South Korean president endorses Russian presence at Winter Games

By Christine Kim and Josh Smith
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South Korean President Moon Jae-in talks with delegation of the Olympic Athletes from Russia during their meeting at the Presidential Blue House in Seoul

South Korean President Moon Jae-in talks with delegation of the Olympic Athletes from Russia during their meeting at the Presidential Blue House in Seoul, South Korea, February 20, 2018. Yonhap/via REUTERS

By Christine Kim and Josh Smith

SEOUL (Reuters) - South Korean President Moon Jae-in lauded Russia's participation at the Winter Games on Tuesday, saying it had "made our Olympics better", despite calls from some athletes and anti-doping agencies for Russians to be banned from competing at the event.

Moon made the comments after giving a reception for Russian sports officials at the presidential Blue House in Seoul, two days after news broke of a doping scandal at the Pyeongchang Games involving a medal-winning Russian curling athlete.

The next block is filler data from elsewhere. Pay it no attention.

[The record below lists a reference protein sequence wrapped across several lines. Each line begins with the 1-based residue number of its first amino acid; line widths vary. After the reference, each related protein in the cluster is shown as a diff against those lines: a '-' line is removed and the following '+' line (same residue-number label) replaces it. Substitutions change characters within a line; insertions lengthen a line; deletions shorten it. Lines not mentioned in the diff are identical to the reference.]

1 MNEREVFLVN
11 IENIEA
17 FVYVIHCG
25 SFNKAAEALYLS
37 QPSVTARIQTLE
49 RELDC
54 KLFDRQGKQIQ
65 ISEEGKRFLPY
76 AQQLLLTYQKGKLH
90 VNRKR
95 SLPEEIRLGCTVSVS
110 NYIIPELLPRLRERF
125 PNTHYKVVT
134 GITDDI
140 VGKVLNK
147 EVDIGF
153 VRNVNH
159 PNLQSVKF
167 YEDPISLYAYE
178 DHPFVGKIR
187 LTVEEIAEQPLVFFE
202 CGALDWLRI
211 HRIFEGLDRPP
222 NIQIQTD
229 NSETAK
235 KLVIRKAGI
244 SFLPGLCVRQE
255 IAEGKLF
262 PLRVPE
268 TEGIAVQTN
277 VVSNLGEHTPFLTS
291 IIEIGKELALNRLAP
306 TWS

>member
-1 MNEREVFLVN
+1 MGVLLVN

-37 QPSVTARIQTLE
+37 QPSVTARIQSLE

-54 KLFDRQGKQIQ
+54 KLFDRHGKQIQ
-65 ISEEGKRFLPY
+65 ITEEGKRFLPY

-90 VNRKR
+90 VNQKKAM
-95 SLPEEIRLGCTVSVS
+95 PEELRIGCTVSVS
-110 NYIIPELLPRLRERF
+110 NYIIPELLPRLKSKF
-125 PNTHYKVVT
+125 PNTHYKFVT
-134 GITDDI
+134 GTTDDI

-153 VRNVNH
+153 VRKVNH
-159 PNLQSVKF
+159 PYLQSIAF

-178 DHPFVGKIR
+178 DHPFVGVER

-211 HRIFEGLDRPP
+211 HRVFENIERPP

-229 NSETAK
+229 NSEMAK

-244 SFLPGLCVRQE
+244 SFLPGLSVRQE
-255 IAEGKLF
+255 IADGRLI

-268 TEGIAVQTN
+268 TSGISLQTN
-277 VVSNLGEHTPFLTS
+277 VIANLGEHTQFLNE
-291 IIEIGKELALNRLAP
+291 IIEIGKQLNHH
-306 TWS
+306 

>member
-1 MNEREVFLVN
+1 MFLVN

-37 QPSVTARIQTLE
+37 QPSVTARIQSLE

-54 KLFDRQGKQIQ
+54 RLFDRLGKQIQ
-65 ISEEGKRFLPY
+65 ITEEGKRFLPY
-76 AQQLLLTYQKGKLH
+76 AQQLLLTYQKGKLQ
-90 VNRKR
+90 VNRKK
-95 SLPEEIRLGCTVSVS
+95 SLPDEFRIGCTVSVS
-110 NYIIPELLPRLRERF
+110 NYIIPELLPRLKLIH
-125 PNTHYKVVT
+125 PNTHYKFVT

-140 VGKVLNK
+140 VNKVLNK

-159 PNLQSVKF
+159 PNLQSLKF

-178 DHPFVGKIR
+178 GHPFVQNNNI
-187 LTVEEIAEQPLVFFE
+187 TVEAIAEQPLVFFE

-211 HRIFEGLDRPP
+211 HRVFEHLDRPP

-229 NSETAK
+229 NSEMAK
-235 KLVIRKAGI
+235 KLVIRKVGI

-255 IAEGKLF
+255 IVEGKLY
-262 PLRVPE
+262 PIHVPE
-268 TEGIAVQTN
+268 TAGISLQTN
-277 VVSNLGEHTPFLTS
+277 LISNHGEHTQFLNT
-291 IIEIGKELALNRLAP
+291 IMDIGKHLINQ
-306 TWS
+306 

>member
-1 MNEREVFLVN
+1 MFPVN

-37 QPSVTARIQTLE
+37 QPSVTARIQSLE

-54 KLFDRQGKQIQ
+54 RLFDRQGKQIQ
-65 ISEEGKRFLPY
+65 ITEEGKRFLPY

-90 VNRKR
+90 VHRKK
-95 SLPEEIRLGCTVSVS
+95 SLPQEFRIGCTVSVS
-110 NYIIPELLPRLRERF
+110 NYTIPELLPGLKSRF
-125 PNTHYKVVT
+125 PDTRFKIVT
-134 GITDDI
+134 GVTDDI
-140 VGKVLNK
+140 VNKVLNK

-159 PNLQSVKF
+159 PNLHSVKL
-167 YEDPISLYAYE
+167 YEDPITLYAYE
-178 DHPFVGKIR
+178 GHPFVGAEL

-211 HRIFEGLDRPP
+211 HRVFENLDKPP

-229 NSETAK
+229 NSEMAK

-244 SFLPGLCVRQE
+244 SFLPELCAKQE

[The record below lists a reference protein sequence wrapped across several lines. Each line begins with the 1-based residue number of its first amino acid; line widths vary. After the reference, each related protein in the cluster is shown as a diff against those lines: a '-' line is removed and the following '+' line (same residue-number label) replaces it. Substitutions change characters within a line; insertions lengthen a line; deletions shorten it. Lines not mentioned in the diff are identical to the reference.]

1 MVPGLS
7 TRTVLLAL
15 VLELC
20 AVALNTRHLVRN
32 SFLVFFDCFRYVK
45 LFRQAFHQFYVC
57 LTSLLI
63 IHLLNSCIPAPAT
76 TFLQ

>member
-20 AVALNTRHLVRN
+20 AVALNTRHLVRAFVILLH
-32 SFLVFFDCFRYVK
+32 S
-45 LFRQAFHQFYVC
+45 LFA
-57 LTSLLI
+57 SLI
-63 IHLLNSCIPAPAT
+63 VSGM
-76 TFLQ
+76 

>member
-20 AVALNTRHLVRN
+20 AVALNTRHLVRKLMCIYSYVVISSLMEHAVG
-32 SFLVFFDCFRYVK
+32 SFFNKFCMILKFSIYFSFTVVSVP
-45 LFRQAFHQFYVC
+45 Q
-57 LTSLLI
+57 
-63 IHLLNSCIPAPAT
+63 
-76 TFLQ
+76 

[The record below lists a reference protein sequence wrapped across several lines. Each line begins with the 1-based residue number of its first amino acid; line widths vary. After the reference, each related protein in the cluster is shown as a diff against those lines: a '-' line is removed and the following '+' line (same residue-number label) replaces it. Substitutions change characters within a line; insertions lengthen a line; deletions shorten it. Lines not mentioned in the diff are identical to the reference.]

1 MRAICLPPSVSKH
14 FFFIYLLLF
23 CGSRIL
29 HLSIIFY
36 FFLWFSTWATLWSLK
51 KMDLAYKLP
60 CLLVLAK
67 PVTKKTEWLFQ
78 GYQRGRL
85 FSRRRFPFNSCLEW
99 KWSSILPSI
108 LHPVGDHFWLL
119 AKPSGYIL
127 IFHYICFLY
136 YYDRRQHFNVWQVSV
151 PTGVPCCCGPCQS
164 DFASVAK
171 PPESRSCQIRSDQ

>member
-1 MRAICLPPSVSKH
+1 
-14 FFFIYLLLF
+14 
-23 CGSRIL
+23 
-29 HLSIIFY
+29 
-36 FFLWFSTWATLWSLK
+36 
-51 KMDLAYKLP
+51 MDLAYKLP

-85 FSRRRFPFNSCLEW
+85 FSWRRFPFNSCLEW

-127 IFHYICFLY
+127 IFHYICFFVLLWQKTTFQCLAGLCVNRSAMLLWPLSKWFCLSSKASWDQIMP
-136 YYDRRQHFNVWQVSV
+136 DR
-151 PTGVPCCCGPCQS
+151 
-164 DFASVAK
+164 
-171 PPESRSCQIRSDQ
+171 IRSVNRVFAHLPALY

Russia has been dogged by allegations of systematic doping, which Moscow denies. That had led to calls for an Olympic ban, though the International Olympic Committee (IOC) opted at Pyeongchang to allow them to compete as neutral athletes.

"I thank you immensely for sending a large group of athletes to the Pyeongchang Olympics despite many difficult issues inside Russia," Moon told the officials.

"The participation of Russia, previous Winter Olympics host and strong winter sports country, has not only made our Olympics better but has also contributed to South Korea's efforts to create a venue of peace and harmony at the Pyeongchang Winter Olympics."

The new doping scandal, involving Alexander Krushelnitsky, who won a bronze medal in mixed-doubles curling with his wife, has cast a shadow over Russia's Olympic programme.

The Russians were hoping that a clean record at Pyeongchang would persuade the IOC to allow them to shed their neutral status at Sunday's closing ceremony and to march behind a Russian flag and in national uniform. The IOC has yet to decide.

At Moon's reception, he met Igor Levitin, an aide to Russian President Vladimir Putin, who invited Moon to meet his Russian counterpart when Russia hosts the soccer World Cup this year.


(Reporting by Christine Kim in SEOUL; Writing by Josh Smith; Editing by Mark Bendeich)